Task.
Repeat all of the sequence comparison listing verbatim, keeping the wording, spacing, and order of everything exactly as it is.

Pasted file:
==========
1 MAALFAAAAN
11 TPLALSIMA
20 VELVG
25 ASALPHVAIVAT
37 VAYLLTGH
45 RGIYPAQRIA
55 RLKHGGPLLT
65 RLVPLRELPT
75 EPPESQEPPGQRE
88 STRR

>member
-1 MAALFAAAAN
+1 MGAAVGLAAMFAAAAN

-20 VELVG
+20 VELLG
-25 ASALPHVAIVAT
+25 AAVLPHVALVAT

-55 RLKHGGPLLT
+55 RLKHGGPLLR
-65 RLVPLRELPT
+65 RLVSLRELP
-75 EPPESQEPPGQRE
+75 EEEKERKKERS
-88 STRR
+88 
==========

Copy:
1 MAALFAAAAN
11 TPLALSIMA
20 VELVG
25 ASALPHVAIVAT
37 VAYLLTGH
45 RGIYPAQRIA
55 RLKHGGPLLT
65 RLVPLRELPT
75 EPPESQEPPGQRE
88 STRR

>member
-1 MAALFAAAAN
+1 MGAAVGLAAMFAAAAN

-20 VELVG
+20 VELLG
-25 ASALPHVAIVAT
+25 AAVLPHVALVAT

-55 RLKHGGPLLT
+55 RLKHGGPLLR
-65 RLVPLRELPT
+65 RLVSLRELP
-75 EPPESQEPPGQRE
+75 EEEKERKKERS
-88 STRR
+88 